Tuesday, August 24, 2010
Book Review - "Still Missing" by Chevy Stevens
Annie is a thirty-something Realtor, packing up her signs at the end of a hot summer day after an open house. She's almost finished when a charming man comes by and asks her if she'd mind showing him around. As she's taking him through the house, he pulls a gun and forces her into his van. He takes her to a cabin in the middle of nowhere, where Annie is forced to rely on her wits to survive through a horrific year. She quickly finds out the abduction wasn't random. He knows too many things about her and has prepared the cabin just for her. In order to zone out and keep some sanity, Annie becomes an obsessive counter: tiles, ceiling holes, bricks, water drops, anything to take her focus off her situation.
Annie tells her story in sessions with her psychiatrist, so the reader knows she gets away. Exactly how that comes about is part of the suspense. Annie also relates what life has been like for her since her return. She deals with reporters, Hollywood agents, her former boyfriend, her narcissistic mother, and the demons in her own mind. Her story is riveting. It's like watching a car crash--you are helpless to do anything about it, but you can't bring yourself to leave the scene.
In a sense Annie's troubles only begin once she returns home. Her story of getting her life back is profoundly shattered when events take a turn into a place she never imagined they would go. Her nightmare may be over, but what brought it about is just as terrible.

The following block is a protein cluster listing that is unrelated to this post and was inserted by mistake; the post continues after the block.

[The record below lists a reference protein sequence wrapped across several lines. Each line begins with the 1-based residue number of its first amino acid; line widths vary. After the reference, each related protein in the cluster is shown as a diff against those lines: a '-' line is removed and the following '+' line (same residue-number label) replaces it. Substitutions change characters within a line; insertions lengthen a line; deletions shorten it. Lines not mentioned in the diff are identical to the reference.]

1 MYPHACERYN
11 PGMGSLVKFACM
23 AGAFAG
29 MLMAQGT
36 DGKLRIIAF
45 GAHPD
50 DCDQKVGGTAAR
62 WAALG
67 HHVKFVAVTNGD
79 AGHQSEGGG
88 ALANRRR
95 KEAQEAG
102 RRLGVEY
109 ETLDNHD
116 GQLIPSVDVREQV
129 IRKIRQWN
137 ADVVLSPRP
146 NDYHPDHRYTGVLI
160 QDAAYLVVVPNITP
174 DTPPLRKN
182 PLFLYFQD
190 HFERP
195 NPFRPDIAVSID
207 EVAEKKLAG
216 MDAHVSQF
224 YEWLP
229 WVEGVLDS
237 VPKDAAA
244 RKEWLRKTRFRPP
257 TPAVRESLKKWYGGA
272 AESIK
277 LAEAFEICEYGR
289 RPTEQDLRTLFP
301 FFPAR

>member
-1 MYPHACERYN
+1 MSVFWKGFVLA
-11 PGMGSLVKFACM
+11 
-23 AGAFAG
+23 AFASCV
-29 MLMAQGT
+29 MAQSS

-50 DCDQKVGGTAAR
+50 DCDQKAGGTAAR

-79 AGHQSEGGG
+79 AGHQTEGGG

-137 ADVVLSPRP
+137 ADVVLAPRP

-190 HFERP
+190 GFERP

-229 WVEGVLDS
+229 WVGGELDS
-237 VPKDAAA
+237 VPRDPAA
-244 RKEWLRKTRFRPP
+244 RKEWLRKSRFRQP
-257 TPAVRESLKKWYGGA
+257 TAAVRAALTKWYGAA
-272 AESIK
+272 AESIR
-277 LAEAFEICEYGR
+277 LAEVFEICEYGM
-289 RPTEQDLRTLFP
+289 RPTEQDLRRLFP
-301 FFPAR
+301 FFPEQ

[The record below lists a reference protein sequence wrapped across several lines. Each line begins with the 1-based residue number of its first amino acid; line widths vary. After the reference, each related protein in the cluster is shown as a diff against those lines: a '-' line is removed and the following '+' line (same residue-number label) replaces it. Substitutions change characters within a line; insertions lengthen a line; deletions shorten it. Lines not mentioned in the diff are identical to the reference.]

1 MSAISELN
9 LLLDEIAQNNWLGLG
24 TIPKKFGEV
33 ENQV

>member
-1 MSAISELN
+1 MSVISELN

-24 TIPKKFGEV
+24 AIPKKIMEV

So Still Missing is disturbing. Annie's year in the cabin is so well-written you won't be able to stop thinking about it even after you close the book. Her struggle to fit in after her return, her dealings with her family and friends is also realistic. What weakens the story a little for me is the part about what precipitated her kidnapping. I was enthralled and sickened by the actions of Annie's abuser--Stevens really gets into his head--and I was anxious to see how she'd deal with life back home, all of which were suspenseful enough. But then the investigation into who The Freak really was and how he got involved is settled in a slightly predictable yet convoluted way. The story was captivating before becoming something of a whodunit, and I wasn't entirely excited to follow that path.
However, I still highly recommend the book. For lovers of psychological thrillers, suspense novels, character studies, or mysteries, this will consume your days and nights. You won't be able to put it down, and once you do manage to let the cover close, you'll still be turning it over in your mind. You'll find yourself looking over your shoulder, wondering if what happened to Annie could happen to you.